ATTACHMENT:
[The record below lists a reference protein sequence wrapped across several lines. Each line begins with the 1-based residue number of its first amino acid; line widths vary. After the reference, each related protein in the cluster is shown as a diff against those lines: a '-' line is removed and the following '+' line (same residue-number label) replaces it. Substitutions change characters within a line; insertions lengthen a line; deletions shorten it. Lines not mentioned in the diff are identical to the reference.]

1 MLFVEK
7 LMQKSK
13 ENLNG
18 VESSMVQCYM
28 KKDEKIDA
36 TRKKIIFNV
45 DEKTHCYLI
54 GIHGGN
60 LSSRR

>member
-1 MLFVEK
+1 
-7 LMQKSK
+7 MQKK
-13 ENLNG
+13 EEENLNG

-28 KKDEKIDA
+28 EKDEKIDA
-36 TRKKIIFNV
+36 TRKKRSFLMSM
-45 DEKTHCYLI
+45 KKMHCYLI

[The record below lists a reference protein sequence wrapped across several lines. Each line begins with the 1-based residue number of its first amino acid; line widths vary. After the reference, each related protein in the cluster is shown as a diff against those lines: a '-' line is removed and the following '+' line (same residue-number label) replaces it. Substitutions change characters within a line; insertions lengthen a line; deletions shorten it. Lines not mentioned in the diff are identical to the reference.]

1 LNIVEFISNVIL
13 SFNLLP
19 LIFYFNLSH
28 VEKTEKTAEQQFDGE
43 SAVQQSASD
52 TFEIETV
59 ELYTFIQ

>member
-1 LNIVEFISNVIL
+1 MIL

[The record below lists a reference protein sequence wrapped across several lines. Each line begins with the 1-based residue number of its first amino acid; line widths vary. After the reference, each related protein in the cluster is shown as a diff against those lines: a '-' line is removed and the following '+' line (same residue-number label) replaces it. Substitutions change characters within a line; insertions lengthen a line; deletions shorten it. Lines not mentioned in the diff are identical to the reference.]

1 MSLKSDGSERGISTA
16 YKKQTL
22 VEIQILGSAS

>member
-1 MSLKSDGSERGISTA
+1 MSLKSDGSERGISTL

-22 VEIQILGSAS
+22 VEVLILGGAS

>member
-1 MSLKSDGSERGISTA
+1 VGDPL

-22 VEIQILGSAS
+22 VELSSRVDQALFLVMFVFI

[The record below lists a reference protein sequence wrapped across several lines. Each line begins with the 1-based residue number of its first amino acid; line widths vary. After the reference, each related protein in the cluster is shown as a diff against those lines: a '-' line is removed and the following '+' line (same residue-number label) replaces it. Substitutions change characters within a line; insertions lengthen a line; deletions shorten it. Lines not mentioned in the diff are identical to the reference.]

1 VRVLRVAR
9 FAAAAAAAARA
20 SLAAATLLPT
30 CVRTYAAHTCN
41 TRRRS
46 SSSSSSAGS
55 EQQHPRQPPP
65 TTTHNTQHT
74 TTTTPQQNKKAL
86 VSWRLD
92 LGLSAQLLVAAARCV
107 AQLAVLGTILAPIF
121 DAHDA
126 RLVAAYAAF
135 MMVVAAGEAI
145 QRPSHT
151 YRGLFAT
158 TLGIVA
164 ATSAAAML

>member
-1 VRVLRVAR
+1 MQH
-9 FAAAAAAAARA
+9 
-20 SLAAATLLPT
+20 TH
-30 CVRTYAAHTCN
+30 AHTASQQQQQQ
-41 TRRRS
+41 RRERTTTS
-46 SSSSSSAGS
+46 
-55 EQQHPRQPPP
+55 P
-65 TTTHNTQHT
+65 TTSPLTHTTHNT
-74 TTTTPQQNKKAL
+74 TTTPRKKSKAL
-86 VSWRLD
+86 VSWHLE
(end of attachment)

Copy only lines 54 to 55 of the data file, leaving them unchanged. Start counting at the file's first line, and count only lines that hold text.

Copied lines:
41 TRRRS
46 SSSSSSAGS